Pacific Refuge

Sri Lanka's state minister of defence Ruwan Wijewardene (L) takes part in a press conference in Colombo on April 24, 2019. - A Sri Lankan security dragnet hunting those responsible for horrifying bombings that claimed more than 350 lives has scooped up a further 18 suspects, police said April 24, as pressure mounted on politicians to explain why no one acted on intelligence warnings. (Photo by ISHARA S. KODIKARA / AFP) (Photo credit should read ISHARA S. KODIKARA/AFP/Getty Images)

WELLINGTON, January 19, 2010 (AFP) – New Zealand has agreed to take 13 Sri Lankan refugees who spent weeks refusing to leave an Australian customs boat in Indonesia last year, the government said Tuesday. New Zealand originally did not want to take any of the Tamil refugees who refused to leave the Oceanic Viking, but a spokeswoman for Immigration Minister Jonathan Coleman said 13 would be accepted — subject to checks — as part of the country’s regular refugee programme.

New Zealand was not prepared to be part of a bilateral situation and take people directly off the Oceanic Viking, the spokeswoman said.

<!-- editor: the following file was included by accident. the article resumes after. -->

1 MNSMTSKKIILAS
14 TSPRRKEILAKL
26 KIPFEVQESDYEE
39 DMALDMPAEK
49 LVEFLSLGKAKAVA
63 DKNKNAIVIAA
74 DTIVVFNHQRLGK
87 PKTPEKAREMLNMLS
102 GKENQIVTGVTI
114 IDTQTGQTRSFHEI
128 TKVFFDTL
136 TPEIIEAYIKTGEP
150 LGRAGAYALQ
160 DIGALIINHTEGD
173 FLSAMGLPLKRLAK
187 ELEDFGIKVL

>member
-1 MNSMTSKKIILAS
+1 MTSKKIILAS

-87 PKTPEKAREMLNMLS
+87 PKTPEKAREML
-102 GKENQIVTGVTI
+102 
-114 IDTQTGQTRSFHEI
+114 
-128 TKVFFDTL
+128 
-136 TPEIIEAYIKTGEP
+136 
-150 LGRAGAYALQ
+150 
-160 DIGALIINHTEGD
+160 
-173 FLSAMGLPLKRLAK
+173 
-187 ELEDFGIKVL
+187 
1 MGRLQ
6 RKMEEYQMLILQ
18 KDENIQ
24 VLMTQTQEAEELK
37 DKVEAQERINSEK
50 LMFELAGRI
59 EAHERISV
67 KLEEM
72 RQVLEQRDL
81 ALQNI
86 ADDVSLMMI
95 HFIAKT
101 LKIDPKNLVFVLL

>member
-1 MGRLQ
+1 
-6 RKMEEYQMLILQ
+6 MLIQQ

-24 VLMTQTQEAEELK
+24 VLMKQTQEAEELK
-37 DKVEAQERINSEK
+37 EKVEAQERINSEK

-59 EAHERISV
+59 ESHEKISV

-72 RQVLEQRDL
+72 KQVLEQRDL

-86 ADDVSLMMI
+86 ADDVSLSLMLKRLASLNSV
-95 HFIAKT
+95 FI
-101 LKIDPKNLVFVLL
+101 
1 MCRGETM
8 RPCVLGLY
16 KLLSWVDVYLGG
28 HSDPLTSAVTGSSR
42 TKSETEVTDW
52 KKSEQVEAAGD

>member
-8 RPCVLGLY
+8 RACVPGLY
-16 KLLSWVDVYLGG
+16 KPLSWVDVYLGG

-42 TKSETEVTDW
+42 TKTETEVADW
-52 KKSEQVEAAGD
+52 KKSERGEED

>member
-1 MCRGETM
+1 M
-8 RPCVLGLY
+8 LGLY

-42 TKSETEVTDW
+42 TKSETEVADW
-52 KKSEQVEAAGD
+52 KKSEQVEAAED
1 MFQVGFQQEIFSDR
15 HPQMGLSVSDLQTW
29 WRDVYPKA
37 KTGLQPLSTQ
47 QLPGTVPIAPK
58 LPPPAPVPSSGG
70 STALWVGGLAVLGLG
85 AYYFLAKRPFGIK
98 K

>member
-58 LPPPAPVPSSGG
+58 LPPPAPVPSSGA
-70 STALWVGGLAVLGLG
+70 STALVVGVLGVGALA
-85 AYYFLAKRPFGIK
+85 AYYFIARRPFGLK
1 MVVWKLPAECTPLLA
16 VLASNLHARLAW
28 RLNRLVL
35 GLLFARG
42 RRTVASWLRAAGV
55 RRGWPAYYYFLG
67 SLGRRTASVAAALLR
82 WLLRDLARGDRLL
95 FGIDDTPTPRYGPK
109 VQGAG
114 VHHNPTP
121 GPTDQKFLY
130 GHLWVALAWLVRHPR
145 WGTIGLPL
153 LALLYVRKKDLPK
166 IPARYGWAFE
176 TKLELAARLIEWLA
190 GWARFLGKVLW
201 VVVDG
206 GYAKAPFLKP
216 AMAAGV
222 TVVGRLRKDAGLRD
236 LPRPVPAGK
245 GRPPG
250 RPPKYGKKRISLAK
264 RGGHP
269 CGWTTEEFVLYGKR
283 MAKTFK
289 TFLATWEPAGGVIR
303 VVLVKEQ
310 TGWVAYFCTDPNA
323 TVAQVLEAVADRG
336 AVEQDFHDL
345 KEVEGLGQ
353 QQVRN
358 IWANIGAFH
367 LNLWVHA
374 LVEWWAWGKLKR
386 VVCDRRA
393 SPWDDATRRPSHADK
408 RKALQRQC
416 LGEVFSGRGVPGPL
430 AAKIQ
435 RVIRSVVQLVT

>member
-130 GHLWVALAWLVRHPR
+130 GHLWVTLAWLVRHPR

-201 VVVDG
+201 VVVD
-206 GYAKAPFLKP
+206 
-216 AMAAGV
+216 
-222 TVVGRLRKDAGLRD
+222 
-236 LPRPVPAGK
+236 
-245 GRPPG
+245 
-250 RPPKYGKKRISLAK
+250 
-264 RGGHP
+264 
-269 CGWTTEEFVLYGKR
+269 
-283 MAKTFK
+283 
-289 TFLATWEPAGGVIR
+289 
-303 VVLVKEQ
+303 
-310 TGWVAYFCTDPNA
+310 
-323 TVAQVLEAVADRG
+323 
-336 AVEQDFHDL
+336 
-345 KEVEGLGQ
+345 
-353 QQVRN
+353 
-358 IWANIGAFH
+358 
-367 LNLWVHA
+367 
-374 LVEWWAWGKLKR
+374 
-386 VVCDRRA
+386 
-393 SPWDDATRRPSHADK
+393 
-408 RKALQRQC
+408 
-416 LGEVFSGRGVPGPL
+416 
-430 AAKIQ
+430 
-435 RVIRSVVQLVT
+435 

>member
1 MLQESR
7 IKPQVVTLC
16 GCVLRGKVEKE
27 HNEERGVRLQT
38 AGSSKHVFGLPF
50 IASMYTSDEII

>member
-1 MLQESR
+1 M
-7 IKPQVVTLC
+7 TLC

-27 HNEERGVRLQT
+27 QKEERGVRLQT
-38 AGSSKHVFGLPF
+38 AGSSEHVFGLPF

“Following discussions at prime ministerial level, New Zealand indicated to the UNHCR (United Nations High Commissioner for Refugees) that it would be prepared to consider refugees from the Oceanic Viking as part of its overall quota of 750,” the spokeswoman said.

“As such, New Zealand has agreed to consider 13 UN-mandated refugees, subject to New Zealand security checks.”

The refugees were part of a group of 78 Sri Lankans who were rescued from a sinking boat by the Australians in Indonesia’s search-and-rescue zone in October, as they attempted to reach Australia.

The refugees